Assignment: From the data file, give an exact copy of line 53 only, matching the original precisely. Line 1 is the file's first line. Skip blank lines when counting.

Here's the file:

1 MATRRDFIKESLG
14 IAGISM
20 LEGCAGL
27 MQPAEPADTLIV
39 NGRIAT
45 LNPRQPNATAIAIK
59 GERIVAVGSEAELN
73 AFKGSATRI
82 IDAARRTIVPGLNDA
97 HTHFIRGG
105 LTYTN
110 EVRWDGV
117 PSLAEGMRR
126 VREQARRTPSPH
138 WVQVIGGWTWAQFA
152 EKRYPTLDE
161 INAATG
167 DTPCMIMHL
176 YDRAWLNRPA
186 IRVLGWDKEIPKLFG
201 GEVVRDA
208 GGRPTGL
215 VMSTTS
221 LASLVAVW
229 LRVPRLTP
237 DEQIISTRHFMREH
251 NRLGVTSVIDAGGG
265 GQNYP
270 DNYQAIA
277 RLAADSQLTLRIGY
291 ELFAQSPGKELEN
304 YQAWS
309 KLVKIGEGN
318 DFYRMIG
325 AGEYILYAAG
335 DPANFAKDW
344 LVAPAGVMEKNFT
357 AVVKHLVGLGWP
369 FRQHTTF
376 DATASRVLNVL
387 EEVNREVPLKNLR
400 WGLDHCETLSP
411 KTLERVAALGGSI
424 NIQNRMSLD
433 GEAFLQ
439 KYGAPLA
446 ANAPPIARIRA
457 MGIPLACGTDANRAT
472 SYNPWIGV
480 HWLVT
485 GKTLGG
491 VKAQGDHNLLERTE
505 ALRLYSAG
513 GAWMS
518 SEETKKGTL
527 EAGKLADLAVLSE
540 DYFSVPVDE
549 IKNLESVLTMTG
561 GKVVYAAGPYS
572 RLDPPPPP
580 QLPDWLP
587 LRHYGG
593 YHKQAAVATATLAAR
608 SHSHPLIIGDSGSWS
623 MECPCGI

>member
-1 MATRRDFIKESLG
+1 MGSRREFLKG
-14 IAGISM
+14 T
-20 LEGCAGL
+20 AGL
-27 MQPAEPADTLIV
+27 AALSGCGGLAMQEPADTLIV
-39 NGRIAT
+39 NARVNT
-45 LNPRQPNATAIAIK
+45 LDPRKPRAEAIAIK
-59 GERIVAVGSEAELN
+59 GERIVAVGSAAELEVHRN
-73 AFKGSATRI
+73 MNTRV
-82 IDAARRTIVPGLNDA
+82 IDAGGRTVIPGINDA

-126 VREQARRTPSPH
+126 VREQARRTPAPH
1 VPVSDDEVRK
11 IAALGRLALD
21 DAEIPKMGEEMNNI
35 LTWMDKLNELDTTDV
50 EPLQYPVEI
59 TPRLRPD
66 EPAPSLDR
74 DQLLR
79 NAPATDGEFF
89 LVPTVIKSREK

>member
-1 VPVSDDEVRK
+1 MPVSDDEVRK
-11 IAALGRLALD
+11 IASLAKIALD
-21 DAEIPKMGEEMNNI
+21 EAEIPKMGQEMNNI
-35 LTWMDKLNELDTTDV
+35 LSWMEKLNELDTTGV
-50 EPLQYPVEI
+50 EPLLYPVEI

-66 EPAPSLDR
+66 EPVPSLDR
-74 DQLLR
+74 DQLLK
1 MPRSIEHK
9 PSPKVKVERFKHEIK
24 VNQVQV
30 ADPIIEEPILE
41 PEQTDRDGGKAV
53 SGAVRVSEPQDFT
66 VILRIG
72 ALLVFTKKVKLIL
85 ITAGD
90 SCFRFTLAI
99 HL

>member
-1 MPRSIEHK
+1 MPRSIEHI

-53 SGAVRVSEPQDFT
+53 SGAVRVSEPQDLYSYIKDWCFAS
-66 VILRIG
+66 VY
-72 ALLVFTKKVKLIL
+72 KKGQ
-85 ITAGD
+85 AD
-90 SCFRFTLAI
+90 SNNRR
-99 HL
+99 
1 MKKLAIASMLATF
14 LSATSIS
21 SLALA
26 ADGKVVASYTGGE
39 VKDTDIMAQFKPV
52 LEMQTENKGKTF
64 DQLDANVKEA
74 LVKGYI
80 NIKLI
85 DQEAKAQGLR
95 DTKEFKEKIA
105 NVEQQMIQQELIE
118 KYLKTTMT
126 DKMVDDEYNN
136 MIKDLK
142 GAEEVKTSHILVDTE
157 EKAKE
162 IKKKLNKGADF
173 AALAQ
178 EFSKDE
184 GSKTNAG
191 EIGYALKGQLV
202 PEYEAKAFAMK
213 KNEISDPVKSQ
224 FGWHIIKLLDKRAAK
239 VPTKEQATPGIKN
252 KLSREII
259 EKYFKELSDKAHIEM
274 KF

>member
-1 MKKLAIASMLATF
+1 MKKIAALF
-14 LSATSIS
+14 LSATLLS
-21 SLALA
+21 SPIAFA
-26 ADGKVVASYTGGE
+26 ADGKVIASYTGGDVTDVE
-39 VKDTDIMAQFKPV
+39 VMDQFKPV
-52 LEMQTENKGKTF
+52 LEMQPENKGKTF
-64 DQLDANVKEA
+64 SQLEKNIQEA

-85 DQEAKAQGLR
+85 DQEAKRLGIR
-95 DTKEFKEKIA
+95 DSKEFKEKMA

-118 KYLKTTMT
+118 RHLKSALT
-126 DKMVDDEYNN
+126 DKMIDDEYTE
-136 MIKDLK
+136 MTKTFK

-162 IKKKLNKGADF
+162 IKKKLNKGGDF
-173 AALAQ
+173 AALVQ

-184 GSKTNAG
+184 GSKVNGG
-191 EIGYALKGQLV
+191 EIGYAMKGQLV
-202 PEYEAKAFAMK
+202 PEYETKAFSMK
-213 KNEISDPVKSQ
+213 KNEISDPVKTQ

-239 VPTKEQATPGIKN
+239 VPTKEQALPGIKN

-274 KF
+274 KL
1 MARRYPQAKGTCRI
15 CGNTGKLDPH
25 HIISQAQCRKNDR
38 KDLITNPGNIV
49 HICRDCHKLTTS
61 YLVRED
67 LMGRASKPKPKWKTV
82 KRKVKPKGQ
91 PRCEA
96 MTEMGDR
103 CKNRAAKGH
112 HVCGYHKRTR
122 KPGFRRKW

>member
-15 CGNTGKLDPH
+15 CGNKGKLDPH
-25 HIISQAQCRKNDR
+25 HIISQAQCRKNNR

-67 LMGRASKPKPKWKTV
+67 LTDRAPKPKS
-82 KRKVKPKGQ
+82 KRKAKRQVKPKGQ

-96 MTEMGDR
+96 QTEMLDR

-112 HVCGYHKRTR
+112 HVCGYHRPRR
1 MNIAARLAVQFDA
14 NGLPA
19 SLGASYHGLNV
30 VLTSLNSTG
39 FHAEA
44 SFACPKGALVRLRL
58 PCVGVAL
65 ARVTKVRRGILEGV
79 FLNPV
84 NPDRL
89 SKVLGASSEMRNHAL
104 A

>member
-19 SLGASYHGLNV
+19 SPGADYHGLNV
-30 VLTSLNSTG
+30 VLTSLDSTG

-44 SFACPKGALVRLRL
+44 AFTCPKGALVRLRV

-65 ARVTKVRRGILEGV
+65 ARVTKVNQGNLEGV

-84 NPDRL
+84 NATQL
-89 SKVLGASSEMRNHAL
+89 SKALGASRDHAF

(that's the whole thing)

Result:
505 ALRLYSAG